While many people were handing out candy and going to parties Oct. 31, I went to a very special service at my parish, SS Philip and James – The Vigil of All Saints.
Now, I am a fan of Halloween. I think it’s fun to see people try to scare each other, watch scary movies and hand out candy to costumed kids. I also like to watch the historical documentaries that pop up around this time on the origins of the holiday and other things related to Halloween and being scared.
What we don’t see much of in regular TV is any talk about what happens the next day – All Saints’ Day. Well, if you’re watching one of those documentaries on the origins of Halloween traditions, you’ll hear the small segment on how the Church converted many pagan holidays to Christian holidays. You’ll also hear that Halloween is October 31st because of an existing pagan holiday regarding the dead. And from this, comes our All Saints’ Day.
A Holy Day of Obligation, All Saints’ Day helps us remember the lives of the saints and our own call to holiness and sainthood.
But what do you do on a Vigil of All Saints?
SS Philip and James is blessed to be staffed by Dominican Friars of the St. Joseph Province. We get to hear from many different priests and brothers and celebrate in their traditions. The Vigil of All Saints is one of them.
The Vigil of All Saints began as a special Halloween night Vigil honoring all the saints at the Dominican House of Studies in Washington, D.C. in 1998 and this year is its first appearance in Baltimore.
The vigil is by candlelight with relics of saints on the altar. We heard four readings about St. Thérèse of Lisieux, St. Augustine, St. Lucy, and Blessed Pier Giorgio Frassati. Then, after a reflection by Dominican Father John Paul Walker, we were able to participate in Compline (Night Prayer) with traditional Dominican chanting followed by a candle lit procession around the church while reciting the Litany of the Saints. It was beautiful and something I hope to do each year. Relics on display were from St. Peregrine, St. Dominic, St. Albert the Great, St. Therese of the Child Jesus, St. Vincent de Paul, St. Teresa of Avila, St. John of the Cross, St. John Neumann, Pope St. Pius X, and a splinter from the True Cross.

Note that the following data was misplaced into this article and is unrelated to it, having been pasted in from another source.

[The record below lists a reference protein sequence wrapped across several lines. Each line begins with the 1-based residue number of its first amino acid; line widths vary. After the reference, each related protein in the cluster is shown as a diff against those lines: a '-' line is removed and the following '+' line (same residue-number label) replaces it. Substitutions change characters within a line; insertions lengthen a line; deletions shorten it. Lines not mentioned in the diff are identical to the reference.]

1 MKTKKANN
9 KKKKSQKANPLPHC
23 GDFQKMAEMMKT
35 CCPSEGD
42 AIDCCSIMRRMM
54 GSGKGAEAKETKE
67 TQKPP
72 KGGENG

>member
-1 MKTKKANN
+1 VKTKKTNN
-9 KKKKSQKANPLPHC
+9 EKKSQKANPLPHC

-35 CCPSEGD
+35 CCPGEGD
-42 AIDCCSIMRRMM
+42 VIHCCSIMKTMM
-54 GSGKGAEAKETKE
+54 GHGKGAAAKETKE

What I take away most from the vigil and the celebration of All Saints’ Day is that we are all called to be saints using the gifts God has given us. Because we are all different, there will never be another St. Teresa of Avila, but there are people today who will be the saints of tomorrow.
There are hundreds of saints, more than each day in the year, and it’s important to find saints we can relate to so we know that through our difficulties in life, it is still possible to live a holy life and do God’s work. That’s a relief since none of us is perfect! So for me, and I hope for you as well, as Dominican Father David Mott, reminded us at Mass, I want to do as the old song says, “Oh Lord I want to be in that number when the saints go marching in!”
Dominican Father Paul Walker explains relics to visitors. (Wendy Stewart)